Shaw, Connor
QB #14
DRAFT: 2014 Class
COLLEGE: South Carolina

HT; 6’0”          WT: 206
40X: 4.66

2012- 11 GMS, 228 ATT, 8.6 YPA, 67.5% COMP, 17 TDS, 7 INT/ 131 ATT, 3.3 YPC, 3 TDS
2013- 13 GMS, 284 ATT, 8.6 YPA, 63.4% COMP, 24 TDS, 1 INT/ 180 ATT, 3.6 YPC, 6 TDS

Connor Shaw measures a bit short in comparison to the “norm” of today’s pro QB. Shaw has a live arm and excellent mobility skills. Arm strength has improved from last season. Coach Steve Spurrier has made it known quite loudly that Shaw is the best QB South Carolina has ever had. Shaw’s decision-making has jumped in maturity this past season and the single INT on his 2013 record is no fluke. Working exclusively out of the shotgun, Shaw ran Coach Spurrier’s multiple scheme offense that maintained balance between run and pass, utilized run-option concepts. The SoCar passer is urgent in his drop-backs, with solid ball carriage and a quick release. A knock on Shaw is his penchant to lock in on his initial target and failing to run progressions if covered, opting to tuck it and go. Rarely is Shaw seen with his head toggling side-to-side in search of an alternate receiver, and his usual check-downs are directed to his running backs. To his credit the 2013 edition of wideouts at South Carolina were not overly impressive or creative. When delivering the football Shaw has an effective high point of release and most times does so with excellent footwork, good setting and little wasted motion. There is no wind-up in his delivery and just a slight arm draw-back when going deep. His lack of prototypical size hasn’t resulted in many balls batted down at the line as Shaw finds open passing lanes using his above average running skills. He can make most of the throws required, inside and to the sidelines. On plays to his left the QB gets his shoulders squared and maintains good velocity. Has enough arm to stick the ball in tight seams and has a live ball with little arch 25-35 yards out. Despite lack of size Shaw uses little extra body-torque to generate power, a tell of a good arm. While he doesn’t always toss the tightest spiral, especially in a classic set and throw from the pocket, Shaw gets good spin on most passes and is accurate. Very smart with the football, has a great understanding of the game, knows where the football needs to be placed and sees the field well. Because of his below average size, Connor Shaw’s NFL success will most likely be tied to playing in an offensive scheme that fits. The opportunities are there in today’s pro game as pro playbook authors install more and more spread, zone and option plays.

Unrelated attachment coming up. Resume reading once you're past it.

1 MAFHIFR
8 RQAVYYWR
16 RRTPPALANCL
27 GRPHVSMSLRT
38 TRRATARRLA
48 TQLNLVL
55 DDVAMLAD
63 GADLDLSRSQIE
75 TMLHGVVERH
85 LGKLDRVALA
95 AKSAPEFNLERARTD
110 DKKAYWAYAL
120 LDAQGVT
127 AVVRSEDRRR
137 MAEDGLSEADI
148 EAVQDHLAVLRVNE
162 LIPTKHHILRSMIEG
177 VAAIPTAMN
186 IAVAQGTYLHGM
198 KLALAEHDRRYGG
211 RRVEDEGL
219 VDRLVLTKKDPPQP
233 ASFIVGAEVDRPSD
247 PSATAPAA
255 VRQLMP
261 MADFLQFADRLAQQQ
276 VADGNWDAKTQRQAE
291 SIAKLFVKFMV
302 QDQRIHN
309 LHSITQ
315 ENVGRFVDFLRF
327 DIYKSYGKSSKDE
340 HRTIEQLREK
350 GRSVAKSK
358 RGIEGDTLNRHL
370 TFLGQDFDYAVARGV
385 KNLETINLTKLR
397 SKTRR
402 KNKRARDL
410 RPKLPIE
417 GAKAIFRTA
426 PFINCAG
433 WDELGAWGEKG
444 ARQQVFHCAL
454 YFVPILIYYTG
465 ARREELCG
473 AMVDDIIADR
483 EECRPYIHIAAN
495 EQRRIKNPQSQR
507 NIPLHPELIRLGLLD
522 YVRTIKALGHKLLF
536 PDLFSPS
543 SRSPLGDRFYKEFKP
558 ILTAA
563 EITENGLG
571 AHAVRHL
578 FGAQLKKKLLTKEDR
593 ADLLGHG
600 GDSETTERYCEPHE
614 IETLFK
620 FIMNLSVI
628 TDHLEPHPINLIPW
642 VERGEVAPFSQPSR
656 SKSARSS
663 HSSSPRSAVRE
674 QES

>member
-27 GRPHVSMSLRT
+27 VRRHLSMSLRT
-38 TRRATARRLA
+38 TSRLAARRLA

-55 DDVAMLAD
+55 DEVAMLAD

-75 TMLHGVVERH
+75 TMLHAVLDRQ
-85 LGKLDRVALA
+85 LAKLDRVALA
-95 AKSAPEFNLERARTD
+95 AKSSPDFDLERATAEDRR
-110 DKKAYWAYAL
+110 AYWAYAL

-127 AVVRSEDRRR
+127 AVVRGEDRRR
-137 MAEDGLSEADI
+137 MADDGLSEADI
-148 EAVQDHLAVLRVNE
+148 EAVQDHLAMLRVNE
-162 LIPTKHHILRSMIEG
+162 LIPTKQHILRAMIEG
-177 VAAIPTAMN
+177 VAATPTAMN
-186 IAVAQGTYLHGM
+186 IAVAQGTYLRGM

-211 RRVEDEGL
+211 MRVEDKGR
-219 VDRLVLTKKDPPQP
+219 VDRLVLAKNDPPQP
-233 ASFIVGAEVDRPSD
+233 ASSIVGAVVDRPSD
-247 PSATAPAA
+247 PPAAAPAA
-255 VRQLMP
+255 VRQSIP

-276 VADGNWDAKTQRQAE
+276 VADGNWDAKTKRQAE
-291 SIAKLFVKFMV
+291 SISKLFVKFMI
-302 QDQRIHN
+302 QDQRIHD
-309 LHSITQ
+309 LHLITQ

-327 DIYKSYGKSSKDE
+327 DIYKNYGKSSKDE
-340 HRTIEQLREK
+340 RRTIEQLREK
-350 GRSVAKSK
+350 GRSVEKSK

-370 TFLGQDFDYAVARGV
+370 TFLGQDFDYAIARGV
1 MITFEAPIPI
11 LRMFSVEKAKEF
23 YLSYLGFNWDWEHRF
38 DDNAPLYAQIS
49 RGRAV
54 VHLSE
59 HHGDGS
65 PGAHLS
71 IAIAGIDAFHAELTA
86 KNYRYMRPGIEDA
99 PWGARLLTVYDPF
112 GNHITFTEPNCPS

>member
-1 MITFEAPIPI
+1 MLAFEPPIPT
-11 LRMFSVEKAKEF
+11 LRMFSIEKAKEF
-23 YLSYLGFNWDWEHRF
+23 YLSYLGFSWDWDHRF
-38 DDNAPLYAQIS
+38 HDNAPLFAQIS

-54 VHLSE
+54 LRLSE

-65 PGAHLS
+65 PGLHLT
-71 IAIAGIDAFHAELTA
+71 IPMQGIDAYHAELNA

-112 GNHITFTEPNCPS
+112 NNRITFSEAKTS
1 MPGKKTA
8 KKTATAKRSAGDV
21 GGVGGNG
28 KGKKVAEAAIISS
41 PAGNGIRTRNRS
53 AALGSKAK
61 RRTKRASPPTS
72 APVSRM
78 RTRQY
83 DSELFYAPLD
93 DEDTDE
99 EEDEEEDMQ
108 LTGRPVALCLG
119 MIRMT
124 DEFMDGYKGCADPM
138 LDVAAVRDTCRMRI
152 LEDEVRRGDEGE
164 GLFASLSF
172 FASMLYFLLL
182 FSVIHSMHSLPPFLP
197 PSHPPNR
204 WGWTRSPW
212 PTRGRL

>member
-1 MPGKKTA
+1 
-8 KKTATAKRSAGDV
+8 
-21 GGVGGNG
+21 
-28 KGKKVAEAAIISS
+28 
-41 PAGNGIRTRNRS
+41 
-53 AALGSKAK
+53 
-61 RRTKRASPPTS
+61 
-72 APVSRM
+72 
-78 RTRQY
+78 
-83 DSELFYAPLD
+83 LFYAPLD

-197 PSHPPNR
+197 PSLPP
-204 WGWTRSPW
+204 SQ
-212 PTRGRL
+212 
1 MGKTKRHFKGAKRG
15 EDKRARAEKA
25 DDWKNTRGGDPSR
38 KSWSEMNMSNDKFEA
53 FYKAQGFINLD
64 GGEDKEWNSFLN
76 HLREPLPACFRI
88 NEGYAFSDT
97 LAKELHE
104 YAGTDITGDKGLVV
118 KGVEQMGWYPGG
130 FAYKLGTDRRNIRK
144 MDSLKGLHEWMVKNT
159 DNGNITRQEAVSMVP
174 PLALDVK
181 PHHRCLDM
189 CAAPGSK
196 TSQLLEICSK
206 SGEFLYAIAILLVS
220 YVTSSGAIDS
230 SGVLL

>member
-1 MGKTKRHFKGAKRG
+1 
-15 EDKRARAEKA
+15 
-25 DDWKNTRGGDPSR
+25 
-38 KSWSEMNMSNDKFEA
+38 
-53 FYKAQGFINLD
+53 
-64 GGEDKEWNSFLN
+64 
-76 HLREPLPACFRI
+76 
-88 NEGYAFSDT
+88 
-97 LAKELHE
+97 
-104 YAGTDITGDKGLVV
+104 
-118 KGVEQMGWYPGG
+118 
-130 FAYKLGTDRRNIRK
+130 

NEGS: Shaw seems to be injury prone, mostly due to his fearless playing style and his eagerness to tuck the football and take off running. As a pro he will need to learn to end a run sliding, something he rarely did in college. Shaw must expand his progressions in the NFL, seeking out 2nd and 3rd options if target 1 is covered. Hand size may be a bit small as footballs will at times come off his hand with a wobble. Sharp up to 35 yards, Shaw’s deep ball accuracy waivers past that range but that can be cleaned up at the pro level. Size will be an issue at times in the NFL, but mobility could eliminate that neg.

Russell Wilson, Seattle Seahawks or Doug Flutie


01/25/2014: Probably a third-day draftee. Needs to be in a QB-active program such as Coach Kelly’s Philadelphia offense or Coach Trestman’s scheme in Chicago. Most likely a 3rd-day draft choice, if drafted at all, Shaw figures to be a quality reserve in his early NFL seasons and carry little to no fantasy value, especially in re-draft formats. Should he get on the field after some pro seasoning Shaw becomes a dual-threat QB who will extend plays, turn in impressive broken-play scores and add rushing yards to his scrimmage totals. I’d love to see Shaw get into a strict QB-centric program such as the type New Orleans coach Sean Payton runs, Coach Andy Reid’s WCO in KC or Coach Harbaugh’s tough-love in San Francisco. Connor Shaw is a project that projects as a player to start considering in 2-3 years.